Anti-Islamization Group in Germany Compared to Nazis Who Were Allies of Muslim Brotherhood

Anti-Islamic immigration protesters that are part of the Patriotic Europeans Against the Islamisation of the Occident (PEGIDA) in Germany are being referred to by left-wing journalists as ‘pinstripe Nazis’ because of the way they dress and outwardly conduct themselves but this charge runs into a rather large snag in one simple respect. Nazis collaborated with the Muslims in World War II. Nazis and Muslims worked together to target the Jews specifically.

Yet, that is the very opposite of what PEGIDA is advocating. PEGIDA is protesting the Islamization of Germany. In fact, by definition, a natural consequence of opposing Islamization is a defense of Jews.

The group’s very logo shows a man throwing the ISIS and Nazi symbols into the trash:

PEGIDA Protester: Note what the group rejects by what is thrown into trash.

PEGIDA Protester: Note what the group rejects by what is thrown into trash.

There is a significant contrast in how PEGIDA’s movement is being reported. Here is an excerpt from International Business Times article:

Fifteen thousand people marched in the eastern German city of Dresden on Monday (15 December) in protest against “asylum cheaters” and the rising “Islamisation” of the West.

Marking a 50% rise in attendance since the demonstration last Monday, the founder of the Patriotic Europeans Against the Islamisation of the Occident (PEGIDA), Lutz Bachmann, addressed the protestors saying: “The people are with us! Everywhere now, in every news rag, on every senseless talk show, they are debating, and the most important thing is: the politicians can no longer ignore us!

“We have shown by taking another ‘little stroll’, and by growing in numbers, that we’re on the right path, and that slowly, very slowly, something is beginning to change in this country.”

Fuelling the immigration debate, nationalists in eastern Germany are mocking the country’s failing immigration and asylum system and attacking the political class, reported Yahoo News.

One of the demonstrators, Michael Stuerzenberger, said that while he is not opposed to the asylum for refugees, “70 percent of people claiming political asylum here are economic refugees. We don’t want to stay silent about this anymore.

“We don’t want a flood of asylum seekers, we don’t want Islamisation. We want to keep our country with our values. Is that so terrible? Does that make us Nazis? Is it a crime to be a patriot?”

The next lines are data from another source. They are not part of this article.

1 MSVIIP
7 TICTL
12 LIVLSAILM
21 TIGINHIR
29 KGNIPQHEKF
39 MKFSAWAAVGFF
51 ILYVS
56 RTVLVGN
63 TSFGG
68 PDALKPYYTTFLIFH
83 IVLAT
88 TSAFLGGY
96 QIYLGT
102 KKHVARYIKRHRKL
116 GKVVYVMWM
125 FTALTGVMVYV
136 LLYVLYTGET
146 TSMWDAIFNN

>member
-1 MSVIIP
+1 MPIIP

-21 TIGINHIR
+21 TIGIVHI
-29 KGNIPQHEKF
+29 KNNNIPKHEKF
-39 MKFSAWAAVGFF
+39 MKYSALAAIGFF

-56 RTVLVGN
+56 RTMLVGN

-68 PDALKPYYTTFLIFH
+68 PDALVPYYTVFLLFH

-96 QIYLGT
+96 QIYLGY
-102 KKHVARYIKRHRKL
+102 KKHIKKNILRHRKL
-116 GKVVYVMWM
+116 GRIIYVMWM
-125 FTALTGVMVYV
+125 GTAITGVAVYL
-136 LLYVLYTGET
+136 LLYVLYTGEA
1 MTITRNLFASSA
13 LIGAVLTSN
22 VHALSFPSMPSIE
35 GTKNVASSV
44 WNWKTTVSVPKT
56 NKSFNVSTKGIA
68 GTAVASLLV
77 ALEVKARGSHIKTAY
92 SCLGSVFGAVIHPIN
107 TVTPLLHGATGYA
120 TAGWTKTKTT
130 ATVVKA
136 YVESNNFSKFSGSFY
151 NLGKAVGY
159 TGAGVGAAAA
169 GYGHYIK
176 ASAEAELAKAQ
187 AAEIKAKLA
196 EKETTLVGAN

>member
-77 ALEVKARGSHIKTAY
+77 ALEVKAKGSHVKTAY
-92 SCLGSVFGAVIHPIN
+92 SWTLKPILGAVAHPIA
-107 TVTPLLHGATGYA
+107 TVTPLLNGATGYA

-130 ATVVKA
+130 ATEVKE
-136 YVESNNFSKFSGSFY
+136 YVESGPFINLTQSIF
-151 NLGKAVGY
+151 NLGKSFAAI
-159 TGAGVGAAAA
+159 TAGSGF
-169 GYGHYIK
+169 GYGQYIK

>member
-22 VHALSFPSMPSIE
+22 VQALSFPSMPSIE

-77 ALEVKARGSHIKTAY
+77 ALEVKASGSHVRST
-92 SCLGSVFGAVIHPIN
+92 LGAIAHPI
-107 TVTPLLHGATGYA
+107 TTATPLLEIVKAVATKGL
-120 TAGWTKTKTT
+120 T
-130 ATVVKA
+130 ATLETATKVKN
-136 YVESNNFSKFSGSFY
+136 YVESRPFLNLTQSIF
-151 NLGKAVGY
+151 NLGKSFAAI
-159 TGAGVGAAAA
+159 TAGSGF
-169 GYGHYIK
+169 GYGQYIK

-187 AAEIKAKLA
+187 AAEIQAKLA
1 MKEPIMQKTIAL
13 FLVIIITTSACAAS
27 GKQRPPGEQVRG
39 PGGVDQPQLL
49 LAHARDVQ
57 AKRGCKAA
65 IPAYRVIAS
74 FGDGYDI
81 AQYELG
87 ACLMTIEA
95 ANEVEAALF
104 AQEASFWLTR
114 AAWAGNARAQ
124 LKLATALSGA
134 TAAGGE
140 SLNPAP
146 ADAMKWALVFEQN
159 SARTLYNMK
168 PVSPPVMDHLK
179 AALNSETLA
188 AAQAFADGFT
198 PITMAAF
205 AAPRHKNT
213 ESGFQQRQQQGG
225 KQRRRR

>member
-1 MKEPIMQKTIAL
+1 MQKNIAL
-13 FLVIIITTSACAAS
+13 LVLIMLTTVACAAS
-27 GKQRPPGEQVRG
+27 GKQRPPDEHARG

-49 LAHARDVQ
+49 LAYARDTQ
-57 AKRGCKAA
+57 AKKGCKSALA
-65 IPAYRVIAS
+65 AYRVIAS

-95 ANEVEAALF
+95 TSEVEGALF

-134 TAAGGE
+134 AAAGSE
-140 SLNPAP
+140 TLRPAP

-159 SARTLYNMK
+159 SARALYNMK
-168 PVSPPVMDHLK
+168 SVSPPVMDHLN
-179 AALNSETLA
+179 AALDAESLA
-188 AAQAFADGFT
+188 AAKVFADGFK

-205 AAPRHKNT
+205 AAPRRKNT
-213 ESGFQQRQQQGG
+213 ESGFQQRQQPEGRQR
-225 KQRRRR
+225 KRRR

That reporting is far different from what is coming out of the left-wing Guardian:

Rightwing parties are on the rise across Europe. Should we worry? Such movements have come and mostly gone for decades. They draw strength from immigrant surges and economic woes. The Pegida rallies – Germany’s “pinstripe Nazis” – now drawing thousands of marchers to German cities, are specifically anti-Muslim. But are they different from similar movements in France, Sweden, the Netherlands or Britain?

Any expression of racial hatred from Germany is bound to be alarming, but every nation has its political fringe. That the rallies are well-dressed and called a “stroll” is neither here nor there. Comments made by participants might be arrestable offences in Britain, but the sentiments are familiar to fringe politics everywhere, and laws and arrests will never curb them.

In another Guardian article, German Chancellor Angela Merkel is identified as someone more sympathetic to the Islamic immigrants than to the concerns of PEGIDA:

Pegida’s growing presence has presented politicians with a dilemma over how to uncouple the strong neo-Nazi element believed to form the core of the protests from ordinary Germans with grievances against the government, who make up the bulk of the protesters.

Almost two-thirds of Germans, according to a poll for news magazine Spiegel by the TNS institute, believe that Angela Merkel’s government is not doing enough to address concerns about immigration and asylum seekers, and 34% think Germany is enduring a process of “Islamisation”.

The chancellor had earlier warned that a right to demonstrate did not extend to “rabble-rousing and defamation” against foreigners.

The irony is that by embracing the Islamization of Germany, it is Merkel who risks facilitating the furtherance of a Muslim Brotherhood agenda, which would be closer to Nazism than controlling that immigration. Perhaps it is she who should be careful relative to defamation.

Who is Merkel defending?

Who is Merkel defending?

In the macro, Nazism is rightly viewed as something that can never be reformed. Therefore, accusing individuals or groups of espousing that ideology is virtually always used as an attempt to demonize.

What of the Muslim Brotherhood? Can it be reformed? Apparently, despite the group’s alliance with Hitler and the Nazis, western leaders must believe it can be. Why does this not put western leaders in the same camp as those who believe Nazism can be reformed?

Hitler meets with Muslim Brotherhood leader Hajj Amin al-Husseini

Hitler meets with Muslim Brotherhood leader Hajj Amin al-Husseini

Hitler’s closest Arab ally was a man named Hajj Amin al-Husseini, the Grand Mufti of Jerusalem. It wasn’t until WWII was over and Hitler was gone that al-Husseini was promoted to leader of the Muslim Brotherhood.

Why would the Brotherhood promote a Hitler ally after the war?

When it comes to PEGIDA, though provocateurs are known to infiltrate and exploit practically all movements, this is reminiscent of the demonization of the Tea Party in the U.S. by left-wing politicians, socialists and Muslim leaders who have compared that group to Nazis as well.

Remember this?

Yet, it’s Pelosi who has ingratiated herself with leaders of Muslim Brotherhood front groups:



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